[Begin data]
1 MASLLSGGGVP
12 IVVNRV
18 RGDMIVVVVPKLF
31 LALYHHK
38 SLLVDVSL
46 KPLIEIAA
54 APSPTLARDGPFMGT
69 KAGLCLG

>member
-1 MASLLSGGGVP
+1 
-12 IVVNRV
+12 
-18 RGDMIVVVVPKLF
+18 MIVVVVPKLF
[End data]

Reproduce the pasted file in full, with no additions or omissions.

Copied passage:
1 MASLLSGGGVP
12 IVVNRV
18 RGDMIVVVVPKLF
31 LALYHHK
38 SLLVDVSL
46 KPLIEIAA
54 APSPTLARDGPFMGT
69 KAGLCLG

>member
-1 MASLLSGGGVP
+1 
-12 IVVNRV
+12 
-18 RGDMIVVVVPKLF
+18 MIVVVVPKLF